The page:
Thursday, June 28, 2012

People & Planet CSA June 28, 2012

Lettuce and Greens...just about all harvested

What's in the box 

Early Garlic from Poland,  Huazontle (Red Aztec Spinach),  First Potatoes of the season, last of the  Beets,   Dried Leeks,  Portuguese Stuffing Cabbage, strawberries, a little vase of herbs, Beurre de Rocquencourt green beans and lettuce.

This week's special gift:  Straw Ginger Marmalade  (Strawberry, Ginger, Lime, Lemon & Blood Orange).  Try getting that all on one label.

or Sunshine Cocktail Mix

Leo recommends this.  Mix 1 jar to 4 jars of water, pour over ice and serve.  We added Gin and it was wonderful.  Just the thing for Saturday after chores.  All we needed was a hammock built for two or two hammocks and a cabana boy to bring another pitcher.
Corn on the left, dry beans on the right, squash in the back

In Holly's Kitchen
In my kitchen I always keep basil in a vase in the window.  I have tried all kinds of ways to keep basil fresh, but once it's out of the garden, this is it.  I keep picking leaves off of mine until it's gone, then I run out and pick another.  What I love best about summer is basil.   This is the first of the season, so there's just enough there to herb up some eggs.  So where are the tomatoes to go with it?  Well, they're still sleeping.  There were enough at the stage that we could have all had fried green tomatoes, but then I wouldn't know which variety made the first ripe tomatoes this year.  I tell you it's neck and neck out there.  I've offered a bonus to the tomato plant with the first ripe tomatoes and I'm guessing that after the 4th we'll have them.  Last year we had tomatoes on July 14, and I have asked the tomatoes to beat that record by three days. 

Beurre de Rocquencourt (I originally wrote about these on August 3, 2011).  I liked these French beans so much that we have them again this year.   It's likely that we'll have a bumper crop of beans this year.  The French Filets, and Ilanz are coming along.  Behind them a bit are the Romano's and lots of new ones.  So I'm going to try and give you a new Green Bean Recipe every week for a few weeks.  These yellow wax beans stay crisp after you cook them so they are perfect in stir fry or Zack's favorite, Tempura!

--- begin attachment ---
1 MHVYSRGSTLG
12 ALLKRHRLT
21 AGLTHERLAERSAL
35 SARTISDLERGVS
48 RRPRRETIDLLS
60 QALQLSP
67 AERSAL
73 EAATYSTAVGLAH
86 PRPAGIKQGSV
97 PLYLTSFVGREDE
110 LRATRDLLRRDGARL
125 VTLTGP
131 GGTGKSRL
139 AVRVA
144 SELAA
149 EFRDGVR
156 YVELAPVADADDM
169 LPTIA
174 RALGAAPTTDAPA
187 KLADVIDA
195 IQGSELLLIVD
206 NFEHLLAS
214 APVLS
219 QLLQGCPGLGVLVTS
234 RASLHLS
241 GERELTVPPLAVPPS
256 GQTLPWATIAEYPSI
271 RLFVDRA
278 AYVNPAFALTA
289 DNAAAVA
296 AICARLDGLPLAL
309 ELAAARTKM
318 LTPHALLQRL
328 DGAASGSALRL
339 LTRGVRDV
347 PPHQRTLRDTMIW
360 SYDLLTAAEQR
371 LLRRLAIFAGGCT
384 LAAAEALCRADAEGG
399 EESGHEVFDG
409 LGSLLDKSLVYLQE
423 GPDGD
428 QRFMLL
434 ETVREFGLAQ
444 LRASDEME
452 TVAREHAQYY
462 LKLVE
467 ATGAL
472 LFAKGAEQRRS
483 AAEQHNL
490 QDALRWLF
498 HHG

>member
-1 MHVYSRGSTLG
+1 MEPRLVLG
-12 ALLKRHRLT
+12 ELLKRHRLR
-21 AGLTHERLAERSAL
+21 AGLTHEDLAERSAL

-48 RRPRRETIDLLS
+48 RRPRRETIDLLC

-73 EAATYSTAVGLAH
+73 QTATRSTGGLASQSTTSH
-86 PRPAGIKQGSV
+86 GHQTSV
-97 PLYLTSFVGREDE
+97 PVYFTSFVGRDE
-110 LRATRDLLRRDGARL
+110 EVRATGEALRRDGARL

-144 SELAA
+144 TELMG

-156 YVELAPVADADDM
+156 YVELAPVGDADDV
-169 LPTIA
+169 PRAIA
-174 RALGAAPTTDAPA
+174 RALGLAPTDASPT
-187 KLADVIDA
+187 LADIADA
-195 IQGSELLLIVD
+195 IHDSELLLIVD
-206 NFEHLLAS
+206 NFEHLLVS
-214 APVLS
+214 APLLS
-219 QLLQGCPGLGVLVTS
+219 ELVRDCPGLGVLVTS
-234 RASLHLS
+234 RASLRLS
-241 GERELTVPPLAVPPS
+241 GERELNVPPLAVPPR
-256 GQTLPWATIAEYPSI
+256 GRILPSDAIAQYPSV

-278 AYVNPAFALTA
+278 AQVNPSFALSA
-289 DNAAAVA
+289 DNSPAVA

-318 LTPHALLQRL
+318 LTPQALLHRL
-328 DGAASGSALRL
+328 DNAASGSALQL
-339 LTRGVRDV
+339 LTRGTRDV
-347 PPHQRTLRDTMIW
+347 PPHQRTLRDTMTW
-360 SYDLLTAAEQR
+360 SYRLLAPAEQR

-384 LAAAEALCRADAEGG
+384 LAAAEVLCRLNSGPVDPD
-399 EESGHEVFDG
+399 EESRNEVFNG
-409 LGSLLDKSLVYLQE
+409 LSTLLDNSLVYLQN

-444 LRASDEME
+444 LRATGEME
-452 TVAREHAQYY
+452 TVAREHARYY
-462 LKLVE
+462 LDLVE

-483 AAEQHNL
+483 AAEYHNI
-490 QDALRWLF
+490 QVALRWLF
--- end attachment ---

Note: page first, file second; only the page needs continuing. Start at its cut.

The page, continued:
Giraffes were here, pruning
Tempura Green Beans
  • It's good to use cold/ice water for the batter. This is important to prevent the batter from absorbing too much oil.
  • Preparing the batter ahead of time is not recommended. It's good to make the batter right before frying tempura. Try not to over mix the batter and not to coat ingredients with the batter too much.
  • If you are frying both seafood and vegetables, try to fry vegetables first, then fry seafood.
  • It's said that the right temperature to fry tempura is around 340-360 degree F. To check the temperature of frying oil, drop a little bit of batter into the oil. If the batter comes up right away instead of sinking to the bottom of the pan, it's higher than 370 degrees F. If the batter goes halfway to the bottom and comes up, it's about 340-360 degrees F.   Use a high heat oil (Sunflower, Corn, Peanut, or Vegetable Oil).
1 Cup of flour
1 T. of cornstarch
1 1/2 C. Selzer Water

Mix these together, dip your green beans and fry.  Yes you can use regular water, but the bubbles seem to make the batter lighter.  Leo dips the veges in flour and then the batter and then fries.  Everyone has their own ideas and gets underfoot when tempura is being made.

Huazontle (Red Aztec Spinach)  Think of this as Wild Spinach
High in vitamin C and rich in riboflavin, one cup of cooked wild spinach provides an excellent source of vitamin A, folate, magnesium, potassium, vitamins E, B6, and thiamine. Wild spinach actually contains substantially more nutrients than cultivated spinach.

Lamb's quarters (wild spinach) is a delicate, leafy green and may be used as a substitute for baby spinach, though is best in cooked preparations. Used widely in Latin cuisine it is often paired with fresh cheeses and chile sauces. Pair with fresh citrus and berries, nuts, strong cheeses, spring vegetables such as peas and asparagus, eggs and potatoes; toss with hot pasta or grains until barely wilted. Lamb's quarters (wild spinach) has a more mild, less metallic flavor than mature spinach and is complimented by vinaigrette, fresh herbs, garlic, toasted bread and beans. Keep baby spinach cool and dry until ready to use.   It's great in quiche, or scrambled eggs.  Remove all the stems when you prepare it and just use the leaves.  You can even use wild spinach to make pesto!
View from the chicken beans!

Huazontle and Beans
1 pound fresh lambsquarters or Huazontle, leaves only!
1 tablespoon olive oil
3 cloves garlic, minced
A bit of dried leeks (crumble them smaller), I used a handful
1 cup canned pinto beans, rinsed and drained
1 teaspoon chili powder
salt and pepper to taste

Rinse greens several times to make sure that all sand and grit are removed. Steam greens in tightly covered pot until wilted. Drain greens and finely chop them. In large skillet, heat oil over medium heat. Add garlic/leeks and cook, stirring frequently, until leeks are soft, 2 to 3 minutes. Stir in greens, beans and chili powder. Cover and cook over low heat for 5 minutes or until heated through. Season with salt and pepper and serve. Makes 6 servings.
Feel free to add pasta to this dish and serve with a side of garlic bread.  

Wild Squash
What's coming:  Tomatoes, corn, and zukes .  I saw the first 2 zukes this morning.   

Have a great 4th. 

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